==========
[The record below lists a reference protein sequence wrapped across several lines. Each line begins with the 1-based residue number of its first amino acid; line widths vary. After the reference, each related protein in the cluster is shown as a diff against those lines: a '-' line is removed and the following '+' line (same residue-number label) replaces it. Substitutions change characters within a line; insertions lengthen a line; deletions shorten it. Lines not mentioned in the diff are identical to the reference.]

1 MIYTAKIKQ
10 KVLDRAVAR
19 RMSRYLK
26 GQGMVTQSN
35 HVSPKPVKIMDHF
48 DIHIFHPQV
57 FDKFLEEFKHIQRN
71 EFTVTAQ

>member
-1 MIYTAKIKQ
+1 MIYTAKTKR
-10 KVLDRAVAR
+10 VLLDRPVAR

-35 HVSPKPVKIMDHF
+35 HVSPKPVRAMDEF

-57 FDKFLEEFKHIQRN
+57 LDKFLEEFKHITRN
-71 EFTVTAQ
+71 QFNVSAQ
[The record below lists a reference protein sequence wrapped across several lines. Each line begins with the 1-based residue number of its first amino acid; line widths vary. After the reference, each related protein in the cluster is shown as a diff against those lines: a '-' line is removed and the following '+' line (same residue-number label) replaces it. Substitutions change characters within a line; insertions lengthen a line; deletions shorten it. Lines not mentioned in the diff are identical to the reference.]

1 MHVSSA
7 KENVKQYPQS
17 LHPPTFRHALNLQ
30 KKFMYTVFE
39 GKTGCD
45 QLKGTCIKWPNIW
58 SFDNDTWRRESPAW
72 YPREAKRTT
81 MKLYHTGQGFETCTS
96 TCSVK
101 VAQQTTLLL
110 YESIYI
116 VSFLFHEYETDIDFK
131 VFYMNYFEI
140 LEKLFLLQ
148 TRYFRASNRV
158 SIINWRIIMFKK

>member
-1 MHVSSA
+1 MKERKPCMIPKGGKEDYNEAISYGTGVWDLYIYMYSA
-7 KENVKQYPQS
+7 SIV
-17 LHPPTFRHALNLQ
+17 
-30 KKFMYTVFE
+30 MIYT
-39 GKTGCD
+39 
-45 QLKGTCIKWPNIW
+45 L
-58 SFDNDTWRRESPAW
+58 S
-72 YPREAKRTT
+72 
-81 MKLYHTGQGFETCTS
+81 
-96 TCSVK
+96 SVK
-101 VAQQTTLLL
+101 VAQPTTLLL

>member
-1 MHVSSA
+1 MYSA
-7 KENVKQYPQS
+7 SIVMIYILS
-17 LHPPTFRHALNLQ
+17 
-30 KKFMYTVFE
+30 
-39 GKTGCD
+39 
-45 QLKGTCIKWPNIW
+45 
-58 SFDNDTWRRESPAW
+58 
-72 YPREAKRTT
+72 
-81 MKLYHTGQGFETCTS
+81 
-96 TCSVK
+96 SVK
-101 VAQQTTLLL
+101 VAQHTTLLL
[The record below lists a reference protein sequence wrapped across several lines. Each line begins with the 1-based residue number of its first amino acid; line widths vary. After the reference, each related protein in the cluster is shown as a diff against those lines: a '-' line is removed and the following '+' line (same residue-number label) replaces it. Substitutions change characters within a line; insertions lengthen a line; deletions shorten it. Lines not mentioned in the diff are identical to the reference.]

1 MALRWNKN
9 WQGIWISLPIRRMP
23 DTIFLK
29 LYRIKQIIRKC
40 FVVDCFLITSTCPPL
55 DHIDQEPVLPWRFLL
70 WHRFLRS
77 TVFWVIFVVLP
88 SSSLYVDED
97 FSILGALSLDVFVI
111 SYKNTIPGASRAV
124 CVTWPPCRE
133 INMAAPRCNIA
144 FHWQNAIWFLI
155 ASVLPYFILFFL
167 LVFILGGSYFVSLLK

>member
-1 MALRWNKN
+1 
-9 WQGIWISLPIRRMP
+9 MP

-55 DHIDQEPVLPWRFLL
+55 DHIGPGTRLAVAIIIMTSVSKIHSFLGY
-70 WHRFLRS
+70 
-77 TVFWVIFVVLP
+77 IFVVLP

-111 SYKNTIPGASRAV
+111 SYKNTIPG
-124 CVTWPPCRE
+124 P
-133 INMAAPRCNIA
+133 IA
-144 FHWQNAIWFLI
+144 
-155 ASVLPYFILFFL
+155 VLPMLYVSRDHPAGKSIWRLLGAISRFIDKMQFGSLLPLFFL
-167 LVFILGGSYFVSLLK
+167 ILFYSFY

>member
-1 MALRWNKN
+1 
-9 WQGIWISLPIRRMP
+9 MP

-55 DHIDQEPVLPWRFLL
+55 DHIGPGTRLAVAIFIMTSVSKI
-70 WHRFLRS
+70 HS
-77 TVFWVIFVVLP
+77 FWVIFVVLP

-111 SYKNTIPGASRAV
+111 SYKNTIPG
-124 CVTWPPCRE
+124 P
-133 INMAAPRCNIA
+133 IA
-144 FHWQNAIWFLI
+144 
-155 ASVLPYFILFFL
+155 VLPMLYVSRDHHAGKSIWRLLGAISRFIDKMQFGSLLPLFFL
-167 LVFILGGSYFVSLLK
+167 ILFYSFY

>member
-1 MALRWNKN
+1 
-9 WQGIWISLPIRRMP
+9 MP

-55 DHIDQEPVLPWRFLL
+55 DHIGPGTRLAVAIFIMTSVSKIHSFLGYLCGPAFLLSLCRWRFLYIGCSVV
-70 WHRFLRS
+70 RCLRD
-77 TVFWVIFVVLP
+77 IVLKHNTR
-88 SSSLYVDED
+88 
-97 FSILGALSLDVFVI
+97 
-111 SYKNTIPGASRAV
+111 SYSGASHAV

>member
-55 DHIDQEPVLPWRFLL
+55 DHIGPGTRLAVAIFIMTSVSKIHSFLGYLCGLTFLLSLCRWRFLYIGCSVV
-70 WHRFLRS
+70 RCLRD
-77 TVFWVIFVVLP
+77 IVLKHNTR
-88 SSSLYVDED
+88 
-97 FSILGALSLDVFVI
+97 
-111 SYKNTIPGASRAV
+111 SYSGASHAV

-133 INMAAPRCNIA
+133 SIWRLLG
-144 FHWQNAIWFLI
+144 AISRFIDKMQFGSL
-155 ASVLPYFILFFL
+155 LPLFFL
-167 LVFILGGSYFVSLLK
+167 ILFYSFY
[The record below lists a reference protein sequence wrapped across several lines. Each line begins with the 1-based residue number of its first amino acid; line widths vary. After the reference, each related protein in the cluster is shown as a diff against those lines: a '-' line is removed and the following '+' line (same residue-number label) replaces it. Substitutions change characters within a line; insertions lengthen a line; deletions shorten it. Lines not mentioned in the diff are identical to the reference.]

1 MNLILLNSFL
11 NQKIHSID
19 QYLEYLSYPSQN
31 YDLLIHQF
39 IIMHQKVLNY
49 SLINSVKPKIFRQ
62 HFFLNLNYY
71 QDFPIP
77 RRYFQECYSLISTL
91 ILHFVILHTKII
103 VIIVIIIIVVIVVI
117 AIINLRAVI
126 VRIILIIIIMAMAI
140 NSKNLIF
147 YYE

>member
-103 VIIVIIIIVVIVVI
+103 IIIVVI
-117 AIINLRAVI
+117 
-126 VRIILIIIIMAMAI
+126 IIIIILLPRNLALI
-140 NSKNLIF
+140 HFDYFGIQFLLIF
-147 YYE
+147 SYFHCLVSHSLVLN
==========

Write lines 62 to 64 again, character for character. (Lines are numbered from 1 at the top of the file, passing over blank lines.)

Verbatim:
>member
-1 MHVSSA
+1 MYSA